Improve CII ratings: Effective actions for shipowners and operators

To achieve and improve CII ratings shipowners will have to find ways to decrease CO2 emissions, in relation to the transport work performed. In our previous CII article, we explained how the rating is calculated. 

The algorithm for attained CII describes the core issue:

Improve CII by either decreasing emissions or sailing further using the same amount of fuel

Simplified, the attained CII for a ship is calculated as emissions of CO2 divided by the transport (capacity) work performed. To improve the CII rating of a ship, we either need to decrease CO2 emissions, get the ship to sail further without using more fuel – or do both.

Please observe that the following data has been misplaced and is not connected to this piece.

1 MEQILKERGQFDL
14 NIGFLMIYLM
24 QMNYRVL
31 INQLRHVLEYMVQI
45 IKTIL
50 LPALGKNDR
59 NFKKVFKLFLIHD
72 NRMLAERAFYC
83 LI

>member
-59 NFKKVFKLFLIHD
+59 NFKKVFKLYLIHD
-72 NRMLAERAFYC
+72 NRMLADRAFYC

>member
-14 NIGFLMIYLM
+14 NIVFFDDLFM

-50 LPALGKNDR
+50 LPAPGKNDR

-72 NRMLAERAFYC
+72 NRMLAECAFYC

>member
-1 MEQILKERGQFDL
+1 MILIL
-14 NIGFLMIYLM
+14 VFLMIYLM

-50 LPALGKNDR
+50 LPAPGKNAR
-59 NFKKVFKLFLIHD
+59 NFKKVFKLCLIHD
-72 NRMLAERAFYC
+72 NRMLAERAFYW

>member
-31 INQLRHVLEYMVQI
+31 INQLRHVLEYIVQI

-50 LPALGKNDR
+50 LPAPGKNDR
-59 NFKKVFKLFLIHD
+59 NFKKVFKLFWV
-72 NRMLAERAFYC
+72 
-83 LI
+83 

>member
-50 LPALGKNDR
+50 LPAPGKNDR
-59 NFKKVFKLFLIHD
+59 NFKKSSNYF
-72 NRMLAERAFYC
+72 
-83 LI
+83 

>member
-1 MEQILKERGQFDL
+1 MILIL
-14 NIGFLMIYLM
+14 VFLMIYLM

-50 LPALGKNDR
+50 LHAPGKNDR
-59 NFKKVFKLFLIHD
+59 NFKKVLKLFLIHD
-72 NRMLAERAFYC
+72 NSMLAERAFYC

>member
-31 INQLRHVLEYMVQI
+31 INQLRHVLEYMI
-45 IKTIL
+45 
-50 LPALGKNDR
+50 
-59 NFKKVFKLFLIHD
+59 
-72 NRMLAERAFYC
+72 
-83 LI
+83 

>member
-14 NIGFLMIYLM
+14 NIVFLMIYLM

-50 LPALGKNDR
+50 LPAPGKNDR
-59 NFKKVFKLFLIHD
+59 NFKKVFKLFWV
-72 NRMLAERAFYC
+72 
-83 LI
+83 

There are a number of technical measures that a shipowner can take to improve the CII rating of a ship. Other measures require more active involvement by the ship and fleet operators. Some measures are  more feasible and efficient than others. Most likely, a combination of measures will be required over time. 

Use a fuel with a lower carbon emission factor

CO2 emissions are calculated based on fuel consumption times a carbon emission factor that is defined for each fuel type. Therefore, changing to a fuel with a lower carbon emission factor is one way to improve a ship’s CII rating. Fuels with radically lower emission factors however, will mostly be something to consider for newbuilds. The existing fleet will need fuels compatible with existing combustion engines and propulsion systems without too much retrofitting work.